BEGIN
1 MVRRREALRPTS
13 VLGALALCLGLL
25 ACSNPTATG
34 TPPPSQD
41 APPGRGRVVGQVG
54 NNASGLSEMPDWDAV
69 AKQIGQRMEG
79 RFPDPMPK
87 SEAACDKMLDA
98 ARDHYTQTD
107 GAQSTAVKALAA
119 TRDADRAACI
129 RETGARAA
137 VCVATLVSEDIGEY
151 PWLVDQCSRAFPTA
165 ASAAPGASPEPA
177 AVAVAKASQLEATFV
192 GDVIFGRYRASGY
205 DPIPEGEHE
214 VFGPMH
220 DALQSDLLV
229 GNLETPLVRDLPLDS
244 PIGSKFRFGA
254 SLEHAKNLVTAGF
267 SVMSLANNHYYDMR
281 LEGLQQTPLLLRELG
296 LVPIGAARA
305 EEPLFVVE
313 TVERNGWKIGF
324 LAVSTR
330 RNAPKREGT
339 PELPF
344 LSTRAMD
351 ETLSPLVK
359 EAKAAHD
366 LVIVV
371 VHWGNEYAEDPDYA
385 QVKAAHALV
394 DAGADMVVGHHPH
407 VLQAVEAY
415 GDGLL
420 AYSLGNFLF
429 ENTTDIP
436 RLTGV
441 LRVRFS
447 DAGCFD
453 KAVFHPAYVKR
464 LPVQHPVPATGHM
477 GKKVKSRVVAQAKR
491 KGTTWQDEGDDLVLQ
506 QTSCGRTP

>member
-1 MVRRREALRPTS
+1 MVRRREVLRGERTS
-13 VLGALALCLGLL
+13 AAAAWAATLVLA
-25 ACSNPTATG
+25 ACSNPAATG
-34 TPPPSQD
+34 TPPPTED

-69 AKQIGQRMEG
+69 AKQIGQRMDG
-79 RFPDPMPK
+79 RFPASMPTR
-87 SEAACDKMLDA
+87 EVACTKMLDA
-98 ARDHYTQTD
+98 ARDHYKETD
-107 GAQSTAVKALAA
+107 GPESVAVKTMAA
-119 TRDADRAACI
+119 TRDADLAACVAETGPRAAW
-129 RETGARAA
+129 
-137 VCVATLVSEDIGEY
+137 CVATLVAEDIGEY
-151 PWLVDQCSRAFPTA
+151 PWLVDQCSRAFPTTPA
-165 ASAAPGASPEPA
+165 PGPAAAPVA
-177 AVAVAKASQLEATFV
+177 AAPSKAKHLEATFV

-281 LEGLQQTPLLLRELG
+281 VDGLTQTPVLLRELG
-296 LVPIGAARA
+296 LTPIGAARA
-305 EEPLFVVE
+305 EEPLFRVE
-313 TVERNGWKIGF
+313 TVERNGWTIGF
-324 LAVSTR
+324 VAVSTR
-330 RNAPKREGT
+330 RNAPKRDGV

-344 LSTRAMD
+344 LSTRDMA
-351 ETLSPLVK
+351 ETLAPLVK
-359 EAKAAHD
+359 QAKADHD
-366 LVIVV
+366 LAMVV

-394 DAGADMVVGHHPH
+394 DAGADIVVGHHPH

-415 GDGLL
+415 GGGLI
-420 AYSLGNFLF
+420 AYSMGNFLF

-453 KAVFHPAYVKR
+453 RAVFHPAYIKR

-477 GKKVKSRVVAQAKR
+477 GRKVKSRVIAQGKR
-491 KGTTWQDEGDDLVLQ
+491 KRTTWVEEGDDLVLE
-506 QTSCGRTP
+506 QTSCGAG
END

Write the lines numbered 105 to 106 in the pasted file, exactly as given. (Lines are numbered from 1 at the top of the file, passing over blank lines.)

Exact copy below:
-415 GDGLL
+415 GGGLI